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August 07, 2010



Would a ghetto missile system in the Hammas style be an advantage at all? If it polity that China uses with greatest effect, then it must be that Taiwan defends its sovereignty through connectivity. It needs to be using situations similar to today, with China laying claim to the whole of South China Sea.
It needs to maneuver itself to be the cornerstone of an alliance between it and other small maritime nations bordering China. A bajillion missiles in the face of cultural and political absorption mean little, and change nothing that matters.


As a limited operational countermeasure, in time and space yes. But the balance of missiles over the Taiwan strait is really just a small factor in this, as you point out.

Joseph Fouche

If there's one road from the ideal of the "headless chicken" (as some have called it) to the siren call of the "magic bullet", it's the unwillingness of a citizenry to undertake the cost and inconvenience of militia service unless they're surrounded by hostile Indians or Arabs. A constant theme from Washington's presidency on to the War of 1812 was the constant request to Congress to fully fund the Militia Act of 1792. Congress never did, choosing instead to keep a small professional volunteer army often composed of poor foreign immigrants while calling up troops as needed for emergencies.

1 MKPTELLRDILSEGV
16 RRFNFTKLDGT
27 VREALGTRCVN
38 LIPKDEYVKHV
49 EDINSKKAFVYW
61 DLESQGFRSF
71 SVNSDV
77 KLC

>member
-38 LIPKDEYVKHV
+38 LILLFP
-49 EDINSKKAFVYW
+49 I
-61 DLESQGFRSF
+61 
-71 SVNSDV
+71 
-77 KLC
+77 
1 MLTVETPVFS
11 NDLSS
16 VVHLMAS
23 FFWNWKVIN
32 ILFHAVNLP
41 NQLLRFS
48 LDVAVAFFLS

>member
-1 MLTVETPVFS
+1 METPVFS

There are a few significant victories by forces mostly composed of American militia over conventional opponents: the first siege of Louisbourg, Lexington, Concord, the forced evacuation of Boston, Bennington, Kings Mountain, the Thames, New Orleans. Most of the time however, militia performed poorly against conventional forces.

It was in their capacity to control the local population as a police force that American militia shone.


Militias tend to be a cherished myth, though. And I think that myth will never die.

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